It’s a truth universally acknowledged that people are more interested in themselves than you. It’s human nature. We’ve all been in that awful situation where someone somewhere asks us what we do for a job, and as we answer, their eyes glaze over.
We all secretly fear being boring. And many companies use that as an excuse for their content marketing not working. “I’m a pool manufacturer (or some other non-glamorous job),” they say. “No-one would want to read about that.” Or they try to write about other things. “Let’s do some lifestyle articles so people have something to read,” they’ll suggest, because the widgets they sell are not, in themselves, at all interesting.
Both those assumptions are mostly wrong.
Why your content is more interesting than you think
Both these approaches assume the customer is like you. They assume they already know about your products or services. And that your customer is reading or watching your content as an alternative to the newspaper, or your favourite magazine.
People won’t want to read or watch your content all day, that’s true. But people don’t want to read or watch ANY content all day—including their favourite content.
And they will find your content more interesting if it solves problems they are having. Yes, you may manufacture a unique mechanism for kitchen cupboards. And yes, that may be quite dull to explain at a party. But it’s fascinating to people who are building a kitchen. Even more fascinating if they have a specific problem in their kitchen design that your mechanism solves.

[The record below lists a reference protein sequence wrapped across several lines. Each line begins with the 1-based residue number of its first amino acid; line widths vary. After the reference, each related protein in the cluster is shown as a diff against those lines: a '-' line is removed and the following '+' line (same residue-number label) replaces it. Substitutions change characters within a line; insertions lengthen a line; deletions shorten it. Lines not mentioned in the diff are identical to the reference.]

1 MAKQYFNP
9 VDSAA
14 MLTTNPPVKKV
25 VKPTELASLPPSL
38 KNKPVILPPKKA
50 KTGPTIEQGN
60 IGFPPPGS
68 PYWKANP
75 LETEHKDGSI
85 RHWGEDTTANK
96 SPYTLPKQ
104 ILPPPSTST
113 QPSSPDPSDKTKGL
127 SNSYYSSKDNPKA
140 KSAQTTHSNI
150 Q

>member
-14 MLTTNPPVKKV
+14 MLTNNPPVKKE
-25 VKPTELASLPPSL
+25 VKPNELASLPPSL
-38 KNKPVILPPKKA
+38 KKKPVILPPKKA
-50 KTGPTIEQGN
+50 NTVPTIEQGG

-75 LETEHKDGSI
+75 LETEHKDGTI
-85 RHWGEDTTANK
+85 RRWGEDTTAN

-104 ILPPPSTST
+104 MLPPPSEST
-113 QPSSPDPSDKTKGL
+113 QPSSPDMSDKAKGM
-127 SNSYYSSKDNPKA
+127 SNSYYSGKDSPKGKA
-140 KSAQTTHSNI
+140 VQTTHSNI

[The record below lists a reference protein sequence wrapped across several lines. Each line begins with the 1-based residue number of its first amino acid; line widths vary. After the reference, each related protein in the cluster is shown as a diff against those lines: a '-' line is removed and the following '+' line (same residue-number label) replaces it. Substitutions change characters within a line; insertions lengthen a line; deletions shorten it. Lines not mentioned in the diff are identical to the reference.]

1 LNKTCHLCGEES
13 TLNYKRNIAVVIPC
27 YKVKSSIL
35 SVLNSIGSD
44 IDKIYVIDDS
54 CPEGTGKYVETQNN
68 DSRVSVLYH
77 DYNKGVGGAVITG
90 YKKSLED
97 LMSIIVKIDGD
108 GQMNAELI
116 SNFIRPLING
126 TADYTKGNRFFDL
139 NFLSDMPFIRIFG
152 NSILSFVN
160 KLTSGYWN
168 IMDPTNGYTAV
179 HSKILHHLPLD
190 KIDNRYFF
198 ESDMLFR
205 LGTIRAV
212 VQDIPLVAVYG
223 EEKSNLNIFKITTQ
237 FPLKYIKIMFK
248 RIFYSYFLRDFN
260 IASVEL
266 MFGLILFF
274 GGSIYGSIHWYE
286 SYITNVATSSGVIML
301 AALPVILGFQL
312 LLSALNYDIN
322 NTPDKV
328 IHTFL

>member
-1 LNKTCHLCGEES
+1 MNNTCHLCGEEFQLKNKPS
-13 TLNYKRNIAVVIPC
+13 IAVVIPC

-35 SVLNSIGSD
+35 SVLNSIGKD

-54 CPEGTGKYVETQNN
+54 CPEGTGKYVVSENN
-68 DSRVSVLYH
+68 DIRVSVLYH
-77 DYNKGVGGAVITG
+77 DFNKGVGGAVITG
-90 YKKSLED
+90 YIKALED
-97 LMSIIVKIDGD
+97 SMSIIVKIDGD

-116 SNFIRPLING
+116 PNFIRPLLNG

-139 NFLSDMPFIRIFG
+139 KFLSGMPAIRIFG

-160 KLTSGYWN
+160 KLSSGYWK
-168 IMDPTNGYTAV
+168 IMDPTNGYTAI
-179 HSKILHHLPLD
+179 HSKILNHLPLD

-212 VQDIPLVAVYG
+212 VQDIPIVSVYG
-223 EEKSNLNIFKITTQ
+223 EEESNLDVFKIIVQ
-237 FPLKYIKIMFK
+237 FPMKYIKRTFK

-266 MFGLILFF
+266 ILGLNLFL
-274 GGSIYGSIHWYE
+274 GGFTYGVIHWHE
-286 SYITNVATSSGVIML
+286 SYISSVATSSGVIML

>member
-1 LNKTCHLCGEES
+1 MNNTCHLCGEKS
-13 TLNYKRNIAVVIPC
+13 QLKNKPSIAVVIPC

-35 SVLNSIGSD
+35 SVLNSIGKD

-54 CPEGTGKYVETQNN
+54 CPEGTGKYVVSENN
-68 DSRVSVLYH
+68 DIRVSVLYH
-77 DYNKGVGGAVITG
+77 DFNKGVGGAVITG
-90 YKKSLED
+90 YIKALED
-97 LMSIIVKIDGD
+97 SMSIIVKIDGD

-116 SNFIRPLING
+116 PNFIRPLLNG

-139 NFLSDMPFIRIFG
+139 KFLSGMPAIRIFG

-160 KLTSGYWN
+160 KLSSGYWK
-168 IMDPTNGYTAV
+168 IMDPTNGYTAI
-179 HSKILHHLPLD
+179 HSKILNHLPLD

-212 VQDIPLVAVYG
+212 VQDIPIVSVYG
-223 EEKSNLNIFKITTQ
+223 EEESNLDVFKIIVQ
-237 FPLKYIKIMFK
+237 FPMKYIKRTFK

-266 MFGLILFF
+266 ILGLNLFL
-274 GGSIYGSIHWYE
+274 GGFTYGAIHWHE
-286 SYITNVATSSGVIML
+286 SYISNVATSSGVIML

You already know what that problem is. It’s why you sell the products or services you do. You probably have a good idea of who your customers are. If they are losing interest in your content, or not responding to it, then you’re either not reaching them, or you’re talking too much about you, and not enough about them.
Elements that make content more interesting
The two elements of your content to address if you’re being too boring are your distribution, and your content formats.
To extend that party analogy—you have to be at the party to have the conversation. If you’re not in the same place as your potential customers, you can’t start a conversation with them.
It’s best practice to publish your content on your website. You’re probably already doing that. But if you’re getting low engagement, one reason could be that potential customers just aren’t there.
The two key distribution mechanisms for online content are email marketing and social media.
Strategies for more effective email marketing will revolve around how you use gated content and calls-to-action on your site. If the call to action at the end of your content is simply for people to contact you, you have given them an ultimatum—‘call me and talk to a salesperson, or go away’.
This is a little anti-social. They may be keen to learn more about you, or your products or services, but may not be ready to buy yet.